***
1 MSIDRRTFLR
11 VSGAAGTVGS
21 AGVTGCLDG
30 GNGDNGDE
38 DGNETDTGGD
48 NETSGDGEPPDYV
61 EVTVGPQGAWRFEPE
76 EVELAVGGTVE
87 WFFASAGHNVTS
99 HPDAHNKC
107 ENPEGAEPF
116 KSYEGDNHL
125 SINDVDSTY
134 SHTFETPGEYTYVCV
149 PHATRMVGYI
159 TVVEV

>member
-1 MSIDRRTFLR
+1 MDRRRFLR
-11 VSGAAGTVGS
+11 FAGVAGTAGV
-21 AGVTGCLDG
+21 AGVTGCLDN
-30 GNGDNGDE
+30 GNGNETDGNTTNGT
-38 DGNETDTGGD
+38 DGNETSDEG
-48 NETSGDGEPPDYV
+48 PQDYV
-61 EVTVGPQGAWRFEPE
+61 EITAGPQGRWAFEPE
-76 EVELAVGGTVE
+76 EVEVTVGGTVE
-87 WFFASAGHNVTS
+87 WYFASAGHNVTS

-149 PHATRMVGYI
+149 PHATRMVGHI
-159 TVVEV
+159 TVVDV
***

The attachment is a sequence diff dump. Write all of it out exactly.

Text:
1 MSIDRRTFLR
11 VSGAAGTVGS
21 AGVTGCLDG
30 GNGDNGDE
38 DGNETDTGGD
48 NETSGDGEPPDYV
61 EVTVGPQGAWRFEPE
76 EVELAVGGTVE
87 WFFASAGHNVTS
99 HPDAHNKC
107 ENPEGAEPF
116 KSYEGDNHL
125 SINDVDSTY
134 SHTFETPGEYTYVCV
149 PHATRMVGYI
159 TVVEV

>member
-1 MSIDRRTFLR
+1 MDRRRFLR
-11 VSGAAGTVGS
+11 FAGVAGTAGV
-21 AGVTGCLDG
+21 AGVTGCLDN
-30 GNGDNGDE
+30 GNGNETDGNTTNGT
-38 DGNETDTGGD
+38 DGNETSDEG
-48 NETSGDGEPPDYV
+48 PQDYV
-61 EVTVGPQGAWRFEPE
+61 EITAGPQGRWAFEPE
-76 EVELAVGGTVE
+76 EVEVTVGGTVE
-87 WFFASAGHNVTS
+87 WYFASAGHNVTS

-149 PHATRMVGYI
+149 PHATRMVGHI
-159 TVVEV
+159 TVVDV